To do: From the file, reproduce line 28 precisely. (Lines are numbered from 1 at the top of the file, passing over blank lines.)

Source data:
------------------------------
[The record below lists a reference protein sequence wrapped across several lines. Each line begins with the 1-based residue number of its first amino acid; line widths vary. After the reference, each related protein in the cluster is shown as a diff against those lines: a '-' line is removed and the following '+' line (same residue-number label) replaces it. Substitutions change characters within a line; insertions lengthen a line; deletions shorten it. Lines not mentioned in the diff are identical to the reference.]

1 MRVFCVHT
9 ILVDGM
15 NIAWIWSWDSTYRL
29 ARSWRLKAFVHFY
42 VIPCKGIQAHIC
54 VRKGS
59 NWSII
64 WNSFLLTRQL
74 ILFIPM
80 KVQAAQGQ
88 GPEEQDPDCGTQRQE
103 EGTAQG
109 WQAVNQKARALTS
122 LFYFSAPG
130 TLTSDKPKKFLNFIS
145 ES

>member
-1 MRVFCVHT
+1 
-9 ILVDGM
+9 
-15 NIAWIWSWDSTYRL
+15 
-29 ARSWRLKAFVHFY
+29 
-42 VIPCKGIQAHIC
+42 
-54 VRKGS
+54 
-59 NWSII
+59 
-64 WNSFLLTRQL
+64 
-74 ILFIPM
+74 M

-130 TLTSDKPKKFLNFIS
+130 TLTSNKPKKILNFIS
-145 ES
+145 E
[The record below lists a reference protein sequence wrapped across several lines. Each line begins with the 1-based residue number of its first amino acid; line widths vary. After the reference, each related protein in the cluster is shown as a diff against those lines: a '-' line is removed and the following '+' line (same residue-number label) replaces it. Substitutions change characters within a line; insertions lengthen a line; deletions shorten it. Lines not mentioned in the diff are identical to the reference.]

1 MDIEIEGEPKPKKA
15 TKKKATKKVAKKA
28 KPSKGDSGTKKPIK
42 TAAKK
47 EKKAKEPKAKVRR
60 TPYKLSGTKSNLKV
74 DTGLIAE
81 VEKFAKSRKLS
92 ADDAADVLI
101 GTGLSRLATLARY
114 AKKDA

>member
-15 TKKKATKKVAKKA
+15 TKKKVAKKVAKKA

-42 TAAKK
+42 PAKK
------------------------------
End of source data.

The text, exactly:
+42 